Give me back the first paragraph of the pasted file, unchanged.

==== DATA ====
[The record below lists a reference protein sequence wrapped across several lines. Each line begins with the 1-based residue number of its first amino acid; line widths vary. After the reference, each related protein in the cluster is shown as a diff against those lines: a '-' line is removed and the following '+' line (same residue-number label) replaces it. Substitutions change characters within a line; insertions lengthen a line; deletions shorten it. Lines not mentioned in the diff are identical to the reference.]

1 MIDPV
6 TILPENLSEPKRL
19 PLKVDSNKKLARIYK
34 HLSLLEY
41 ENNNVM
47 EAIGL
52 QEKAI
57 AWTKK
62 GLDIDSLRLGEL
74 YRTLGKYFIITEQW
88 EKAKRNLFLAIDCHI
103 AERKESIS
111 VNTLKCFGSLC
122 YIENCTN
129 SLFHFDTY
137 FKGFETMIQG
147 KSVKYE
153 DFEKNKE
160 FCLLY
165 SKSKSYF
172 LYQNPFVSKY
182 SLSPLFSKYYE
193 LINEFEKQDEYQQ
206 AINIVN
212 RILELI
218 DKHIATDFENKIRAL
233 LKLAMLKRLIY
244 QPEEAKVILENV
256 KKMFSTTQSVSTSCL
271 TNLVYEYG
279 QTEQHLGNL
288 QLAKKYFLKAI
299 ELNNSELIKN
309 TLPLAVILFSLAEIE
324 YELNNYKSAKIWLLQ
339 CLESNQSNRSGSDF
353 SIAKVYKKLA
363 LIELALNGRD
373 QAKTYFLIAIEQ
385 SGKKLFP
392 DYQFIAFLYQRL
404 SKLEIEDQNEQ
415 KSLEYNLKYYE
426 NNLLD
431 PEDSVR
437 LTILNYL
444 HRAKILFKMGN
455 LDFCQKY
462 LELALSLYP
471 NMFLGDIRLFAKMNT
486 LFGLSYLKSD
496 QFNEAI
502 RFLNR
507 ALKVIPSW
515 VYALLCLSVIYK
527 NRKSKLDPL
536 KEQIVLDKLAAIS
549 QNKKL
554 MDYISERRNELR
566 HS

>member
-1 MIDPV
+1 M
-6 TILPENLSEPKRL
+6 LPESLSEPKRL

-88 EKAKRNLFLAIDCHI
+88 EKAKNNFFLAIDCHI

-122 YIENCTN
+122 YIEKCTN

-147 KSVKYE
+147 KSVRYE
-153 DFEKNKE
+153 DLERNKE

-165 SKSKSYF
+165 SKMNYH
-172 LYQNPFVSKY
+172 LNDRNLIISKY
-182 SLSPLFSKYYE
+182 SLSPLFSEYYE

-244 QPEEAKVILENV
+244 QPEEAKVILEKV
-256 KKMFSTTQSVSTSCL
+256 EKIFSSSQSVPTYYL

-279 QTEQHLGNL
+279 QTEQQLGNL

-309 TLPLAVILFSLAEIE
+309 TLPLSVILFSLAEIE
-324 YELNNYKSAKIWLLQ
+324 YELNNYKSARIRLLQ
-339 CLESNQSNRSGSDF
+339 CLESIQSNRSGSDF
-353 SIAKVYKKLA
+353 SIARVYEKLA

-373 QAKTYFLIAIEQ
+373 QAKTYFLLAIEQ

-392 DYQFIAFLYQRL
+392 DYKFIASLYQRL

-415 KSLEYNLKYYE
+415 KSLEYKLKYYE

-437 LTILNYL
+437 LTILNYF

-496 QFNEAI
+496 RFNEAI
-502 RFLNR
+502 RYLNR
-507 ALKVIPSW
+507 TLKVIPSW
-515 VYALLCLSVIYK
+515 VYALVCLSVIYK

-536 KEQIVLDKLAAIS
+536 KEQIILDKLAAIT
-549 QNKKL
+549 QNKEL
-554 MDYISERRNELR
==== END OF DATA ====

[The record below lists a reference protein sequence wrapped across several lines. Each line begins with the 1-based residue number of its first amino acid; line widths vary. After the reference, each related protein in the cluster is shown as a diff against those lines: a '-' line is removed and the following '+' line (same residue-number label) replaces it. Substitutions change characters within a line; insertions lengthen a line; deletions shorten it. Lines not mentioned in the diff are identical to the reference.]